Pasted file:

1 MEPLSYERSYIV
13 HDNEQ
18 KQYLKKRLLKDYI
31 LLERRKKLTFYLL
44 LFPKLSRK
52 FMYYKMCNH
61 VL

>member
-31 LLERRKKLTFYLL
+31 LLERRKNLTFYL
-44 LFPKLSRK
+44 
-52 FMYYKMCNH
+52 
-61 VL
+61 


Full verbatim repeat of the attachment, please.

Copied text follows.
1 MEPLSYERSYIV
13 HDNEQ
18 KQYLKKRLLKDYI
31 LLERRKKLTFYLL
44 LFPKLSRK
52 FMYYKMCNH
61 VL

>member
-31 LLERRKKLTFYLL
+31 LLERRKNLTFYL
-44 LFPKLSRK
+44 
-52 FMYYKMCNH
+52 
-61 VL
+61 